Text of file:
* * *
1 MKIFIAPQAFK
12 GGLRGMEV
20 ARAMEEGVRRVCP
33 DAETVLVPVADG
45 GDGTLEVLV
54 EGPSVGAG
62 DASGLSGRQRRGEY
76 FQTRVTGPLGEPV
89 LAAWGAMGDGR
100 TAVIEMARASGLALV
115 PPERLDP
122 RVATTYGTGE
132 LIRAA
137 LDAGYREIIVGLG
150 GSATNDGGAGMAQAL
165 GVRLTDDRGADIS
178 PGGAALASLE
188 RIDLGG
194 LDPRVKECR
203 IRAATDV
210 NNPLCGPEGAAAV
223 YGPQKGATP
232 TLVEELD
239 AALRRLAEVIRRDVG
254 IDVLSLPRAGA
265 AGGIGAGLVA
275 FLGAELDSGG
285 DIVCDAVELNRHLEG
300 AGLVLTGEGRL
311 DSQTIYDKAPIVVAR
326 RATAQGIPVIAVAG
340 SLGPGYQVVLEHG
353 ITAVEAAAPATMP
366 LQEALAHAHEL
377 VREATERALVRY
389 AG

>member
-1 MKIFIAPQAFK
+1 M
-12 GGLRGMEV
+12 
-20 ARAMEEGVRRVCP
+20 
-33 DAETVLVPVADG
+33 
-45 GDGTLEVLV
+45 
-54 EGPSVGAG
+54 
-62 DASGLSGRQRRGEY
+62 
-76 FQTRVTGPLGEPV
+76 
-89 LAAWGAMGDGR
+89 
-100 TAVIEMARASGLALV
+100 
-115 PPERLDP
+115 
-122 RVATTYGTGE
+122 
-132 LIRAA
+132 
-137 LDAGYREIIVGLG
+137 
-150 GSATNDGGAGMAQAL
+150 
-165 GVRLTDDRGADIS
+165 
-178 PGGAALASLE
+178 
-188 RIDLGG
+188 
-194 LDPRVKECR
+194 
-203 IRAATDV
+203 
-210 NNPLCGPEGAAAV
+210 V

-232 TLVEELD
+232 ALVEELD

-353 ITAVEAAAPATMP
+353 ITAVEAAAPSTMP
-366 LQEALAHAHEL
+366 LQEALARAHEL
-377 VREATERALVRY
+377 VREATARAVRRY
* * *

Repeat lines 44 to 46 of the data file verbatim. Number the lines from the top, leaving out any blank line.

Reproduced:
-33 DAETVLVPVADG
+33 
-45 GDGTLEVLV